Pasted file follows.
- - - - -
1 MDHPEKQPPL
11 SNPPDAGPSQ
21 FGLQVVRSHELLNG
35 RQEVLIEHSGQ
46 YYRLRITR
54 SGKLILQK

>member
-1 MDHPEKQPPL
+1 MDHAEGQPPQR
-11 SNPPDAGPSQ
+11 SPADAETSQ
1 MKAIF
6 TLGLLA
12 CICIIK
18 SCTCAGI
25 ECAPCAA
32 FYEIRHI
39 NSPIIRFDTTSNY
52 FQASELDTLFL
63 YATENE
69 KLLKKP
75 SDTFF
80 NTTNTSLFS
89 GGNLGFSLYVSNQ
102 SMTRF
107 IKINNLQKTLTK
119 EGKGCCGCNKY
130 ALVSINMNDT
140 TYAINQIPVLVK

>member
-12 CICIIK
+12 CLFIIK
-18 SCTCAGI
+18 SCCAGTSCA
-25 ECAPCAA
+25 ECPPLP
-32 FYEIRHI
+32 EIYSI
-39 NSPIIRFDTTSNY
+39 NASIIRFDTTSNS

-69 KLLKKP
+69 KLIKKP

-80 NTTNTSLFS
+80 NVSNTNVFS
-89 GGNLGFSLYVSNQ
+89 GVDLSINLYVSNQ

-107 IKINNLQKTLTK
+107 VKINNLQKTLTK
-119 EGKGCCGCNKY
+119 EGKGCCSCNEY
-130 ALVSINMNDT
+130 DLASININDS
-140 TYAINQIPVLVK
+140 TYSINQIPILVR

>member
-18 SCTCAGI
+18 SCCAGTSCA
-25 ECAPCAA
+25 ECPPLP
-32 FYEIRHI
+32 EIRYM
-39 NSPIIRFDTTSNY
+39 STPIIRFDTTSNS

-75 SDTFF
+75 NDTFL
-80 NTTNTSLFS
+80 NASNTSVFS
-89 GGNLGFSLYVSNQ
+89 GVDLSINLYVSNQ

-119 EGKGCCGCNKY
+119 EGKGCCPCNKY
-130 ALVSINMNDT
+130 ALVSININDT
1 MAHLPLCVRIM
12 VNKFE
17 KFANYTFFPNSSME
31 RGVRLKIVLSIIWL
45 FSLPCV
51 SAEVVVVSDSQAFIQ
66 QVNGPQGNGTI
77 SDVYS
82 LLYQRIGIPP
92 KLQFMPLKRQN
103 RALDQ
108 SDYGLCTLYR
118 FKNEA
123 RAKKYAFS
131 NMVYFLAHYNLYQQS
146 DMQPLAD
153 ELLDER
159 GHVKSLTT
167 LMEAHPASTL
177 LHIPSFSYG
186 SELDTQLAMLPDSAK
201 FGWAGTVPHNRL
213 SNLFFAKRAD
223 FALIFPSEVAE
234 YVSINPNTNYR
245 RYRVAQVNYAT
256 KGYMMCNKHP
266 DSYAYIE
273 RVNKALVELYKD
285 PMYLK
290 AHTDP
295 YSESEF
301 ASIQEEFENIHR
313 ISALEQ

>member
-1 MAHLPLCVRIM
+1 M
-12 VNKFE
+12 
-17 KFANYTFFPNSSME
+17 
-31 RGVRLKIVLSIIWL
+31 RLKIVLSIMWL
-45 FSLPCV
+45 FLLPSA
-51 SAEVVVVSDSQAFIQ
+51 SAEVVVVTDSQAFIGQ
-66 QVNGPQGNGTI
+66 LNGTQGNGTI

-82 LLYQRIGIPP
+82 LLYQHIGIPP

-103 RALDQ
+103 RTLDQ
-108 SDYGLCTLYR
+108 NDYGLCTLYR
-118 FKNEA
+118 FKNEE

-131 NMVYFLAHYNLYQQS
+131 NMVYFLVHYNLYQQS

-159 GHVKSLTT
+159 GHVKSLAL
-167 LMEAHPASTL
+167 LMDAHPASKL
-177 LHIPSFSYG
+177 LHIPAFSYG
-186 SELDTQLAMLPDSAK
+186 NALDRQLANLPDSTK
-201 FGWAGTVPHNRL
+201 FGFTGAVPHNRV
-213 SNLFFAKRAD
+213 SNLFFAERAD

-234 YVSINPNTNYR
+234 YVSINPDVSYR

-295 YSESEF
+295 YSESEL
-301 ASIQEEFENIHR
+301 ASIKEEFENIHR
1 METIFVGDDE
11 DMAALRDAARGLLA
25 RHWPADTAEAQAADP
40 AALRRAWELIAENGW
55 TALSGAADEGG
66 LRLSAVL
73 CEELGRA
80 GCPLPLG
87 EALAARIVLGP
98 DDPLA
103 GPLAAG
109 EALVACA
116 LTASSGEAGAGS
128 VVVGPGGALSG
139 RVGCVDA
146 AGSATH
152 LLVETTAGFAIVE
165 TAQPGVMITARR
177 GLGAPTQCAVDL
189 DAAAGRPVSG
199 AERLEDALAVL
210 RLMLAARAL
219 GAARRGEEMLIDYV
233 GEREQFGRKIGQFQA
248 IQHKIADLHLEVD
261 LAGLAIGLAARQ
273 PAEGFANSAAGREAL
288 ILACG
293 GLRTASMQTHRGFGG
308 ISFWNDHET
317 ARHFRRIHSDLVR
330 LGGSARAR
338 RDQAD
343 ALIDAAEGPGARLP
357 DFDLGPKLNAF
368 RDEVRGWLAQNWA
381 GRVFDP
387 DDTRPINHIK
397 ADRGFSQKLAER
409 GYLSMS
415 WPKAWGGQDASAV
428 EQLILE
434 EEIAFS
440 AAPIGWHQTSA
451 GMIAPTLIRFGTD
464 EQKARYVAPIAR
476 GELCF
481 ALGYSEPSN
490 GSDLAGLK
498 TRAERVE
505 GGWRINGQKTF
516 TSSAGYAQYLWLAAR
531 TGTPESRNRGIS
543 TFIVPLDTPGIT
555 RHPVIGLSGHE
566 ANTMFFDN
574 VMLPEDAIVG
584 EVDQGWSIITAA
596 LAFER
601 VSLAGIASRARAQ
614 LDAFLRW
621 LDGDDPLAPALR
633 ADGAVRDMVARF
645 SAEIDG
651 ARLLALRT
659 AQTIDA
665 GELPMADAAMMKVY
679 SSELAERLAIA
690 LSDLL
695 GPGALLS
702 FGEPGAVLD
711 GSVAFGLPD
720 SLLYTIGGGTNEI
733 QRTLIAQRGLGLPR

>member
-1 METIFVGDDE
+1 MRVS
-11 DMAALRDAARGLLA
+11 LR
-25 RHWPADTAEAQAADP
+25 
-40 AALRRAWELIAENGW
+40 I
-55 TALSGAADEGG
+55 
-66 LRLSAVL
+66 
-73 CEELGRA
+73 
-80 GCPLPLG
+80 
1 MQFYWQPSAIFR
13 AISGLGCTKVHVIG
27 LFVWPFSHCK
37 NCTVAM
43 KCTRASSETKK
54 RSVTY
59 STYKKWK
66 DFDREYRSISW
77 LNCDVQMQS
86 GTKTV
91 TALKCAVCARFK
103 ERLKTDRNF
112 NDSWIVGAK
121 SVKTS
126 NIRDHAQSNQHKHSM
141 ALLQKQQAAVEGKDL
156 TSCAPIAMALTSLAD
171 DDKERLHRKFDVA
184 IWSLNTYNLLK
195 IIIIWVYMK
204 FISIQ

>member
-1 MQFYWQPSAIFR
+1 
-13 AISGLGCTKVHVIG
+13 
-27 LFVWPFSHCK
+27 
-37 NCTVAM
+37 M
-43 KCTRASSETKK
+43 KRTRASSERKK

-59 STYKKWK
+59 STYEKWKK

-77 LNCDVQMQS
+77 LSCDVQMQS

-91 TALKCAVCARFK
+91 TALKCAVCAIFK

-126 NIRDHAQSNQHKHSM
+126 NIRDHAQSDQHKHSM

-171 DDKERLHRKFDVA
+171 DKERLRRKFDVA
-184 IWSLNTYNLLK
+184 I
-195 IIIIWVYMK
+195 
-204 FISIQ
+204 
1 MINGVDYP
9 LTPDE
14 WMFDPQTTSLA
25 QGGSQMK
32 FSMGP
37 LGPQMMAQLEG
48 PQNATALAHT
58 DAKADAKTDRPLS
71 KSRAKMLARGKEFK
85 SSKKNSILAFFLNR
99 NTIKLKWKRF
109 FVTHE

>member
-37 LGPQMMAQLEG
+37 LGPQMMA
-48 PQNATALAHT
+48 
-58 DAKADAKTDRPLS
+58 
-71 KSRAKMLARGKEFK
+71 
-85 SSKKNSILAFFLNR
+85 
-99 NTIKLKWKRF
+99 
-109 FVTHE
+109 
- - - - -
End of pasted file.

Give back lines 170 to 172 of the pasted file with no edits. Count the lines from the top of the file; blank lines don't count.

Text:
189 DAAAGRPVSG
199 AERLEDALAVL
210 RLMLAARAL